Closing arguments begin in 'Dr Death' case
HPCSA want to strike Basson off the roll for allegedly weaponising mortars with teargas.
JOHANNESBURG - The advocate for the Health Professions Council of South Africa (HPCSA) has dismissed claims by Wouter Basson that the significant delay between his alleged infractions and his hearing has prejudiced him.
Closing arguments in Basson's professional misconduct hearing have started in Pretoria.
The HPCSA want to strike Basson off the roll for allegedly weaponising mortars with teargas and providing cyanide capsules to the Defence Force during apartheid.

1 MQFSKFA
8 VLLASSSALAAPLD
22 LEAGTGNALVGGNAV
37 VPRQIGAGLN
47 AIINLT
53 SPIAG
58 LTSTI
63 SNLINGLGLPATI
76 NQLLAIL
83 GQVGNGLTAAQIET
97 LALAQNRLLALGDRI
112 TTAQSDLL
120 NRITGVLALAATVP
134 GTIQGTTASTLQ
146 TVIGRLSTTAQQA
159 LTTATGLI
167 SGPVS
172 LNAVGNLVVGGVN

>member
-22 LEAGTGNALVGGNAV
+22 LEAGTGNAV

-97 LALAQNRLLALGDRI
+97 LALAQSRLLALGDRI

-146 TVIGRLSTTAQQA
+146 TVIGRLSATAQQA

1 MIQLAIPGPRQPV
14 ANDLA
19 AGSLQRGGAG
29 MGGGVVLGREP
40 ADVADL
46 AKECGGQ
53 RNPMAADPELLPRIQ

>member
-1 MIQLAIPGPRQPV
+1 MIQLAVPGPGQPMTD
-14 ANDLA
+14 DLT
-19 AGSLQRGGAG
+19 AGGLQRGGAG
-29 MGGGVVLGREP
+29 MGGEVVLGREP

Advocate Salie Joubert says Basson was not charged with misconduct earlier because his activities were highly secretive.
"Nobody knew about it. Nobody could have known about it. The fact that transgressions came to the floor in 1998 when there had been a Truth and Reconciliation Commission does not reflect that there had been a delay of these proceedings."
Several relatives of Umkhonto we Sizwe operatives and struggle activists who went missing during the apartheid years are sitting in on today's proceedings.
They believe Basson had a hand in the disappearance of their relatives.
One man said, "I came today because my son is gone. Basson killed him when he was a young man."
Another said, "My brother was killed in 1987. They said it was a bombing."